If the best you can do is add a secondary charge to those already aimed at a criminal, you haven't really accomplished much. You have not made it harder for the criminals to operate, although you have made life more difficult for law-abiding citizens (and, per prior posts, law-abiding foreigners).
I'm not certain that the secondary charge will be very effective: "Your honour, I asked my good friend, Juan, if I might borrow his cell phone for a couple of days. Being a good friend, Juan said 'yes'". Unless it is illegal to lend a phone to a friend, getting around this dodge might be hard.
If "fair" means that the clowns who slacked off in school, spending their time partying and doing drugs, now make little more than minimum wage while those of us who worked hard make a good living, then I'm all for "fair". Too often, those who tout "fair" do not consider that one's current situation is heavily affected by one's previous decisions. I feel no moral responsibility to compensate for the problems you have caused yourself.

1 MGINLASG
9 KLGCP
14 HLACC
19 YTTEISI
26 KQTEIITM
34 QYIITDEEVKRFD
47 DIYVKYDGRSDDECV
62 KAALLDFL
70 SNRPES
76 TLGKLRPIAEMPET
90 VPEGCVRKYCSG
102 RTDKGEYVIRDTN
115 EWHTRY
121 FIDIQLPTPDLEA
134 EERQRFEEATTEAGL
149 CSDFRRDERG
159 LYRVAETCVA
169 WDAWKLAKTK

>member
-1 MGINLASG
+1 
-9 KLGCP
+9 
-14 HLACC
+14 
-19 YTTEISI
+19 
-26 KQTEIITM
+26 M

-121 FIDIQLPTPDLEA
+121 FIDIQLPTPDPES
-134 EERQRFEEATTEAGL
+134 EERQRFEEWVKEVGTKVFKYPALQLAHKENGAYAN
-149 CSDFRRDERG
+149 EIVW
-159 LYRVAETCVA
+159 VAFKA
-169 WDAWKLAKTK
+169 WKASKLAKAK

In the first place, it violates the second law of thermodynamics. That ought to be sufficient argument against it.
Entropy is reversed by doing work, which is what life does, by transforming energy (pumping heat).
Fair enough, but if the work is the genesis of life, there is no life available to do the work. Your argument is circular.
Beyond all that, there are no known examples of intermediate species. Considering how much evolution must have occurred (if we assume evolution to be correct) there ought to be scads of intermediate forms walking the planet today. Where are they?
walking around, those that were not out-competed and failed to adapt.
Care to point out a few (or one)? The amount of steps required to result in all the species on earth would require a vast number of intermediate forms. There is no reason that there should not be a host of intermediate forms now.
The rate at which a disease spreads through a corn field is a precise measurement of the speed of blight.